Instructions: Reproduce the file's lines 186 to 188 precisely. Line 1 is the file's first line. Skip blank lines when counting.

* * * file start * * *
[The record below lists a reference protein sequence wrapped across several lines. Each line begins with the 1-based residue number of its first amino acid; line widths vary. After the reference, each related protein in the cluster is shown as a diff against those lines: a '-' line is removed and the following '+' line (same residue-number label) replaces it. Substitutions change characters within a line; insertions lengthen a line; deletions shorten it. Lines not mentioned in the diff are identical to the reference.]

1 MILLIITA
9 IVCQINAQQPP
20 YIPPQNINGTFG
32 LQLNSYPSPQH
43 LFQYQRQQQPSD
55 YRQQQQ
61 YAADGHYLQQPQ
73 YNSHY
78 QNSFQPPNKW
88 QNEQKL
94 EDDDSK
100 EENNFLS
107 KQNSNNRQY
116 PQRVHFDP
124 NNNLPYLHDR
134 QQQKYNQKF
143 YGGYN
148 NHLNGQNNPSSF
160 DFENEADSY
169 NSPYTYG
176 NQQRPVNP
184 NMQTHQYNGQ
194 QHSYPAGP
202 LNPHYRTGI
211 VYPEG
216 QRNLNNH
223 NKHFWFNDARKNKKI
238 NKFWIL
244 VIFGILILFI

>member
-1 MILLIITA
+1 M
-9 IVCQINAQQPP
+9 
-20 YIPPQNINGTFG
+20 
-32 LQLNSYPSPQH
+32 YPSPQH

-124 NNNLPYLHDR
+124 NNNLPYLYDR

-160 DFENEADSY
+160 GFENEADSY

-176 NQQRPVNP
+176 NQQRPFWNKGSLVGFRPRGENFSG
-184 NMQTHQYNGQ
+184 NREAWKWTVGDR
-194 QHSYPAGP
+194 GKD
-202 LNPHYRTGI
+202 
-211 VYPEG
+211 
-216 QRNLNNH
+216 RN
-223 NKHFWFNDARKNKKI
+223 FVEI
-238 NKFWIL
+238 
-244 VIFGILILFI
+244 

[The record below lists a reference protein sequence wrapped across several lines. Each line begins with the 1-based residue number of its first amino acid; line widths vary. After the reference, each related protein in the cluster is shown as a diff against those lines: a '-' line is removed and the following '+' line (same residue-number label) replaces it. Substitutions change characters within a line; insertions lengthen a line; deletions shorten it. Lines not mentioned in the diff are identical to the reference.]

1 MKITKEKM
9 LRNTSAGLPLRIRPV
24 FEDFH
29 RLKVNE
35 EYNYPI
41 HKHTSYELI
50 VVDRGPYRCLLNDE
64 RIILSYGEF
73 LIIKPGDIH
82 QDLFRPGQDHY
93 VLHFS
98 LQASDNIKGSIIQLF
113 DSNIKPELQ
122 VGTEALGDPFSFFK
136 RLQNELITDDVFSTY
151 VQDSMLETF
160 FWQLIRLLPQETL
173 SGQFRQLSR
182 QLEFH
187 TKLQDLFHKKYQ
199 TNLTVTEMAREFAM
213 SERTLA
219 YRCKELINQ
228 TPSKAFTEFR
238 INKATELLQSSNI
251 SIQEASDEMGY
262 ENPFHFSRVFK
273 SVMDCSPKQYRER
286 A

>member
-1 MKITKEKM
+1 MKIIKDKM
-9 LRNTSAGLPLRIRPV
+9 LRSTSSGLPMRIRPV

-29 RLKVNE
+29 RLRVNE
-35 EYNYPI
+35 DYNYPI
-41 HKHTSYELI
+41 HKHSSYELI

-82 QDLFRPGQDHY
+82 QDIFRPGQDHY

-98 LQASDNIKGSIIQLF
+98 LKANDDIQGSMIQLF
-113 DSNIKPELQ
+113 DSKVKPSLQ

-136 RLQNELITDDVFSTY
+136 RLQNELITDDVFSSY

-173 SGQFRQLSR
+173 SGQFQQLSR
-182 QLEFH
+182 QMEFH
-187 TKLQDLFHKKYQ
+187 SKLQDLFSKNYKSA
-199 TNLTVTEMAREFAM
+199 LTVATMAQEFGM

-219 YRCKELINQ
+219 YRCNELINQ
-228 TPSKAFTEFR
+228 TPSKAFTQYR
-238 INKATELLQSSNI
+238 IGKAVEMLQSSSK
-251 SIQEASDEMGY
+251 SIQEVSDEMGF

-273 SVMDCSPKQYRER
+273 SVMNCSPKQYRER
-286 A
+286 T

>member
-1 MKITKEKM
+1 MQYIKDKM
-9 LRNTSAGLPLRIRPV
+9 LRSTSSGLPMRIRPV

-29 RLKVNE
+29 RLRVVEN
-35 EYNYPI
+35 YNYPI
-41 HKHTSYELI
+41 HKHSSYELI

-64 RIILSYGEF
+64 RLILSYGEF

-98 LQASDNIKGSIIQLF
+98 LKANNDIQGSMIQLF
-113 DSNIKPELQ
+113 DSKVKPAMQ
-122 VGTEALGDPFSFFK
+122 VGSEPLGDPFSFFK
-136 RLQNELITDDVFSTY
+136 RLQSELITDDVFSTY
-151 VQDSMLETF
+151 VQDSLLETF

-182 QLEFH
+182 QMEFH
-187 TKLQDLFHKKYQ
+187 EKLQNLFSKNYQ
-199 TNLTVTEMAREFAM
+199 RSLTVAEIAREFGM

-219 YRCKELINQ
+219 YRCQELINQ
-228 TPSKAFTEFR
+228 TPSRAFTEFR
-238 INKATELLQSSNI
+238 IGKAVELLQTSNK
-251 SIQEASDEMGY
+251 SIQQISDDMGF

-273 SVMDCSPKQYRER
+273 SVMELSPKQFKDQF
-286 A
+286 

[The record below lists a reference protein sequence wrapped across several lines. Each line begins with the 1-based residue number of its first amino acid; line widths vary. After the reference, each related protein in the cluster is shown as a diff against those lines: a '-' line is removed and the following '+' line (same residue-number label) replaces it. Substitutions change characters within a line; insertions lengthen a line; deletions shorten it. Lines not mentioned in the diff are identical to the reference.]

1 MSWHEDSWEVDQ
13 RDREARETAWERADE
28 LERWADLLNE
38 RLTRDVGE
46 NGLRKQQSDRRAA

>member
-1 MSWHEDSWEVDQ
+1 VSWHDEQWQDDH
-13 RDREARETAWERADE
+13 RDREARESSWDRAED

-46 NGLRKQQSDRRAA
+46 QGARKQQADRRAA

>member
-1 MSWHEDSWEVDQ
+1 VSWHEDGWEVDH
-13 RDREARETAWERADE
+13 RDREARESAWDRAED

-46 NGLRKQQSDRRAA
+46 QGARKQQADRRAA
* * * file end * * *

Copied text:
-1 MSWHEDSWEVDQ
+1 VSWHEDGWEVDH
-13 RDREARETAWERADE